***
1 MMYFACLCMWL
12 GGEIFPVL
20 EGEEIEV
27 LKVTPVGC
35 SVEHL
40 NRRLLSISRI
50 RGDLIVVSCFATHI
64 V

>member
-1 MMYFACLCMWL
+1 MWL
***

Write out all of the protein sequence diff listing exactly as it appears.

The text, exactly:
1 MMYFACLCMWL
12 GGEIFPVL
20 EGEEIEV
27 LKVTPVGC
35 SVEHL
40 NRRLLSISRI
50 RGDLIVVSCFATHI
64 V

>member
-1 MMYFACLCMWL
+1 MWL